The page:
The 2017 NBA All-Star Game saw both teams score nearly 100 points in the first half en route to a 192-182 win for the Western Conference. The game featured plenty of highlights and fun moments, but very little defense and when there was actual defense played, it elicited a confused look from the offensive player.
After the game, there were many that lamented the lack of defense, mostly former players who shook their fist at the clouds remembering what it was like back in their day. Reggie Miller, who called the game as an analyst for TNT, was among those most critical of the lack of effort.
Miller went on the Dan Patrick Show on Monday and called out those darn millennials for ruining the All-Star game that was so competitive back in the day.
Here’s the key part of what he said:
“That’s what we saw [Sunday] night was a video game,” Miller said. “It’s all scoring and there’s no defense. So yes, the younger generation, the millennials [say], ‘Oh, that was a fantastic All-Star Game. Guys of our generation, we’re like, ‘This is a joke, this is an absolute joke and mockery of the game.’”
Miller isn’t completely wrong. Sunday night in New Orleans featured even less defensive effort than we usually see out of an All-Star game, but let’s not act as though the All-Star game has long been an exceptionally competitive affair. From 1990-1998 there were three All-Star games that had a single-digit margin of victory, while there were three that had final margins of more than 20 points. In six of the nine games in the ’90s (1999 didn’t have one due to the lockout), the winning team scored more than 130 points.
Defense has never really been part of the All-Star game. It’s always been about putting on a show and getting buckets. That said, Sunday night had a lack of effort on the defensive end that went to an extreme rarely seen and the usual intensity that comes through in a close fourth quarter was non-existent.
This makes for back-to-back years where the winning team has been in the 190s, and even Steve Kerr, who coached the Western Conference, thinks something should probably be done to make it more competitive.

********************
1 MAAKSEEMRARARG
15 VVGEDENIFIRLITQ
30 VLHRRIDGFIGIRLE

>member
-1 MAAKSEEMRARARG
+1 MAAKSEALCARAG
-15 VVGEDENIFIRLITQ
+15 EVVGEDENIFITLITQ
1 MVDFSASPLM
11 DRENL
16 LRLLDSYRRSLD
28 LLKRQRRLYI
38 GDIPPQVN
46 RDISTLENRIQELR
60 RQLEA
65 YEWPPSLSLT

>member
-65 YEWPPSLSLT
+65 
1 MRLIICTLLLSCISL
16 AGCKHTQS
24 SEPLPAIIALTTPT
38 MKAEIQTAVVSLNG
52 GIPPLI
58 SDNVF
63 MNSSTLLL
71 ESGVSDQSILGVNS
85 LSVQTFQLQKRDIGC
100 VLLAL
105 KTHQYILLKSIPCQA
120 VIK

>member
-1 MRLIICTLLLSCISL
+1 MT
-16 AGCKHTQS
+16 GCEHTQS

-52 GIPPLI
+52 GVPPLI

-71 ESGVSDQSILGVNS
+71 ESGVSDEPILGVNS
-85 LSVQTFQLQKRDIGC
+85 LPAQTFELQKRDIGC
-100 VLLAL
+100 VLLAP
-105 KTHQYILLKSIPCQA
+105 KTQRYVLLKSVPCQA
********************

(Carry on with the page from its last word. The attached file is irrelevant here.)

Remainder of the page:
“I think that in the past, at least generally in the fourth quarter, guys have picked it up,” Kerr said after the game. “That’s what I was expecting. It didn’t happen tonight. I would like to see it more competitive. I’m not sure how to do it. It’s up to the players really. … But I think it would be good, it would be good to possibly incentivize the guys somehow. I don’t know if you can maybe get their charities involved or winner-take-all type thing, but I think it’s possible to play a lot harder without taking a charge. We know what silly is out there, if you’re undercutting guys, but it’s almost gone too far the other way where there’s just no resistance at all. I think there’s a happy medium in there somewhere.”
Miller and Kerr’s points are valid on the game lacking intensity and that the game is far more interesting in the fourth quarter when they all actually are trying and it’s close. However, Miller’s point about it being a millennial mindset seems to be a bit misguided. Yes, younger people love the dunks and the threes, but so do most all basketball fans.
Millennials aren’t out here championing what happened Sunday night as some sort of amazing basketball game, and if you ask someone in their 20s, they’ll probably tell you the fourth quarter was completely uninteresting because, despite being close, it was still a lob-fest. Heck, the youngest starting player in the game, Giannis Antetokounmpo was among those that seemed the most bummed out that there wasn’t any defense being played. He was out there stealing the ball from James Harden, dunking all over Steph Curry and generally playing with intensity.
It’s not a millennial issue, it’s a “these guys aren’t trying to risk anything” issue, and how you change that is still an unanswered question.
(h/t Sporting News)